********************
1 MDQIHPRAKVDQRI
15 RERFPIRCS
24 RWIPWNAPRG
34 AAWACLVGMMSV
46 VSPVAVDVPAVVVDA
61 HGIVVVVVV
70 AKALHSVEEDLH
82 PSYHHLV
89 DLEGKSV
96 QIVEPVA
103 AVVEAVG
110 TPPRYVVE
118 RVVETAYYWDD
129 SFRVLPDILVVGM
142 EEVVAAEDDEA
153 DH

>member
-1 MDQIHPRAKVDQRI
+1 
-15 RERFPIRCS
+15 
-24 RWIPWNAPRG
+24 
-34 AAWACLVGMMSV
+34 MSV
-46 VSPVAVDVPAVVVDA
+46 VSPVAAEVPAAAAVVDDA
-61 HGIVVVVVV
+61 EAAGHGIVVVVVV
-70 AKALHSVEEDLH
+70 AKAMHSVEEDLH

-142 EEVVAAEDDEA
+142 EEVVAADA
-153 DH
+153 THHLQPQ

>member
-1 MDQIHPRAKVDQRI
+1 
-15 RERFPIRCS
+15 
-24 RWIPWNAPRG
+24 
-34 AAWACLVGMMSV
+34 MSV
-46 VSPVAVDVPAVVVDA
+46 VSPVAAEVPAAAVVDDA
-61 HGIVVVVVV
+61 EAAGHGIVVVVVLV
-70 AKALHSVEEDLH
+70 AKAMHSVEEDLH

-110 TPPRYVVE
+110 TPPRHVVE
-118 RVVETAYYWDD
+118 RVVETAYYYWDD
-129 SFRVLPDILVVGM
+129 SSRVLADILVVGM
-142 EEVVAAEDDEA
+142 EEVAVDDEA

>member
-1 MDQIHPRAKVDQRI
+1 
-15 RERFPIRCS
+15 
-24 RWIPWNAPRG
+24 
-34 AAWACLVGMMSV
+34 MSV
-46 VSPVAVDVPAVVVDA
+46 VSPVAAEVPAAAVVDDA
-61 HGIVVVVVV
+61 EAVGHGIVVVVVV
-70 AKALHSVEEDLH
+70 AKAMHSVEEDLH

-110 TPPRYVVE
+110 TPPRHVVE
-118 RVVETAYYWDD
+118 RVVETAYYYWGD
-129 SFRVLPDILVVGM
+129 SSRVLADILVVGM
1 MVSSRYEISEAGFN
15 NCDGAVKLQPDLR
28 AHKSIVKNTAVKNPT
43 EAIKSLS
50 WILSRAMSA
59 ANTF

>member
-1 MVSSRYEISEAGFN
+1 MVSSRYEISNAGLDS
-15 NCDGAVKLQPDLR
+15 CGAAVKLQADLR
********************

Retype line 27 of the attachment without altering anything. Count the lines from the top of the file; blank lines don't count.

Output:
+46 VSPVAAEVPAAAAVVDDA